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back to article Forgetting Microsoft: How Steve Ballmer's Surface could win

In a Windows world we bought the product. In Google's world we are the product. Judging from market share trends, we apparently don't mind being bought and sold. At least, so long as the price is right. Yes, Apple gets all the news (and profits), but it's Google Android that is set to displace Microsoft Windows by 2016, …

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Confused

So Microsoft might come back. Or they might not.

They might have to change to do it. Or they might not.

They might shift to a hardware/software ecosystem manufacturer. Or they might not.

What an informative article.

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Holmes

Re: Confused

It might be informative, or it might not be. The only thing not in doubt is how fucked microsoft are.

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Devil

Ok ok, since you want to know, I'll tell you.

Microsoft 8 will be a failure.

Steve Ballmer will eventually get kicked out, but only after a long drop of market share.

Microsoft will never have so much influence as it did, though it will keep a niche business for corporate solutions.

Thrice the brinded cat hath mew'd.

Thrice and once, the hedge-pig whin'd.

You will also meet a dark stranger under the influence of Saturn.

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Facepalm

Re: Confused

It's not supposed to be 'informative' - it's someone thinking out loud, mulling over the possibilities as they see them.

It's written by someone who doesn't get upset if they're not spoon-fed 'facts', but likes think for themself and try to foresee where the future is going.

It's aimed at people who will say "Interesting; I hadn't thought of that." or "Yes, that makes sense, but perhaps you also need to consider..."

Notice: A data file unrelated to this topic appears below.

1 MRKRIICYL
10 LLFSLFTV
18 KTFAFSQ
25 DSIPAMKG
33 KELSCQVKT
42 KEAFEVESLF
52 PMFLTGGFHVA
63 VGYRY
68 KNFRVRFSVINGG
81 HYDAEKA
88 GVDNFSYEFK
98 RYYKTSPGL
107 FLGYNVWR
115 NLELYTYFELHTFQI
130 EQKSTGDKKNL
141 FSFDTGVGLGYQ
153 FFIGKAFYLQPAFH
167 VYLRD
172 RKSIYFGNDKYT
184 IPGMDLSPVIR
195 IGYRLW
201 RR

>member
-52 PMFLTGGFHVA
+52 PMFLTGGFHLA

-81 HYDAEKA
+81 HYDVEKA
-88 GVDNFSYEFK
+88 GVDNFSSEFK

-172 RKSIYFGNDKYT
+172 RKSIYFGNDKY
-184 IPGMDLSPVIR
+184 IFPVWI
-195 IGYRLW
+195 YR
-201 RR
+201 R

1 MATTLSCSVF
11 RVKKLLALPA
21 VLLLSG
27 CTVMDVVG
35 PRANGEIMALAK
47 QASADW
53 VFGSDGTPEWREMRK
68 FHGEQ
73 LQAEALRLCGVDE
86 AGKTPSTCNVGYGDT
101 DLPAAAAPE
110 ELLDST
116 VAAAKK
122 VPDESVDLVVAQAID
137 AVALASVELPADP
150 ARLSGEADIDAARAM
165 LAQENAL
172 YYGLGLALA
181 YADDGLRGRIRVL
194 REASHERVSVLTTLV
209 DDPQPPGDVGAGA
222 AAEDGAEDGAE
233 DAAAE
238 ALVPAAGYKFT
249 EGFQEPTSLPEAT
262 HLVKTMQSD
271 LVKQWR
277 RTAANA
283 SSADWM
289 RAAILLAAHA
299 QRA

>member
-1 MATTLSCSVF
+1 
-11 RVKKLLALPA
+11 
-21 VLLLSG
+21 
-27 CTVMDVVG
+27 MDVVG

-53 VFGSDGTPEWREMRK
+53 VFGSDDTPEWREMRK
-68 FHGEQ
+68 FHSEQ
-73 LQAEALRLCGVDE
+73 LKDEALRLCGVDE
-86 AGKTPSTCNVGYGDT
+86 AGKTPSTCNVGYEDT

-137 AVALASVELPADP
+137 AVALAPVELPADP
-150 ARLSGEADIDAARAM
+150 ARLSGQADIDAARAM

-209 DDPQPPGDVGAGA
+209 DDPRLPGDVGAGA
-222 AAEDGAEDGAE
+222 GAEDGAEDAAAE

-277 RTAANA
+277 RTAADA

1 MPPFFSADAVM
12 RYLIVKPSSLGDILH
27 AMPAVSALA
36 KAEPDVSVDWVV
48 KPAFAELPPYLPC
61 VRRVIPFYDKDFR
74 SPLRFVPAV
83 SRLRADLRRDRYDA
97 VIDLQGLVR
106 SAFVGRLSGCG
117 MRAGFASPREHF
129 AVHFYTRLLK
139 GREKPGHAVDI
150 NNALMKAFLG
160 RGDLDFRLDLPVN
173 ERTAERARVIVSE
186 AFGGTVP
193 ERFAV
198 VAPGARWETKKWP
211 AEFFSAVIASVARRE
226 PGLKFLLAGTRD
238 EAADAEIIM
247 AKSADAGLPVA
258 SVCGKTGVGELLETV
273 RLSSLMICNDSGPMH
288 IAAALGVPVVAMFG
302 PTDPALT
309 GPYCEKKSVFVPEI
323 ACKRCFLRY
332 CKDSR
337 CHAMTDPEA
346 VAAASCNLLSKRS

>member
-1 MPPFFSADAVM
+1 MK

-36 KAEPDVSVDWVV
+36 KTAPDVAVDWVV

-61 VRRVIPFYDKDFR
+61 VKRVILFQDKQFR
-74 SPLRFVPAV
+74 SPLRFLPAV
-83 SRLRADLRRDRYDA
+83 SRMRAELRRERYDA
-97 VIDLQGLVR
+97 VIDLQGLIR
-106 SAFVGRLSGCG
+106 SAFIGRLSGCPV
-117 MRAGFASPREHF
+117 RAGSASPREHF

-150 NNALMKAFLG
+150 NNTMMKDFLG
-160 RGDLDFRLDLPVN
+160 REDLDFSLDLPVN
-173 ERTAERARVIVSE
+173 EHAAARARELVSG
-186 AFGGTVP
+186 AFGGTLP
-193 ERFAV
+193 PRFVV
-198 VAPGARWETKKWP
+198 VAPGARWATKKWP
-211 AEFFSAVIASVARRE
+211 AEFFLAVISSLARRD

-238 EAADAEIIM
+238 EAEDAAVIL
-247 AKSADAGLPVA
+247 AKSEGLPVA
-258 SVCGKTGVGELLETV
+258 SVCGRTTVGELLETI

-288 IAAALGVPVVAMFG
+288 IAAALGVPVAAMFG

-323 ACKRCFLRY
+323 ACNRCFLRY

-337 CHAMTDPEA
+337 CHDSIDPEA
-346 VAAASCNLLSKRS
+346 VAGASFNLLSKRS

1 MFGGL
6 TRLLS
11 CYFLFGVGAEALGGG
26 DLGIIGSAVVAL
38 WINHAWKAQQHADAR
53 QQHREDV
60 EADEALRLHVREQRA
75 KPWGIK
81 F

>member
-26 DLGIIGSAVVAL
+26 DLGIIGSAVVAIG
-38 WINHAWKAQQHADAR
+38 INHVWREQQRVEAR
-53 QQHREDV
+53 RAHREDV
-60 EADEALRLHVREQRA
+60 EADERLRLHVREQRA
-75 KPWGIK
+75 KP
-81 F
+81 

Maybe it's not for you.

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Anonymous Coward

I thought that the relevant part of the spell for the Surface was...

Ditch-deliver’d by a drab,—

Make the gruel thick and slab:

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Megaphone

@Steve I

"It's not supposed to be 'informative'"

Don't be such a pompous wally, this is a tech news and comment site. The former should be informative, and the latter informative and lay out a writers opinion. Both should obviously entertain. The job of a decent journalist is to synthesize the facts and, if writing a comment piece like this one, provide a reasoned opinion one way or the other (note: you can still lay out both sides of the argument). The reader can then assess the facts and either agree or otherwise. Simply presenting a list of things which may or may not happen is sloppy, amateurish, and rather dull.

It's far more interesting to be presented a point of view on a topic, even if you disagree with it. See also every newspaper columnist since time began, or look at the vibrant discussion generated on one of Lewis's or Andrew O's articles.

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Thumb Down

Re: Confused

They have Matt Asay because he is popular with all the other writers. Many may hate what Andrew Orlowski writes sometimes, but he can write coherently most of the time. When do follow what Matt is saying, is usually seems like nonsense anyway.

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Re: Confused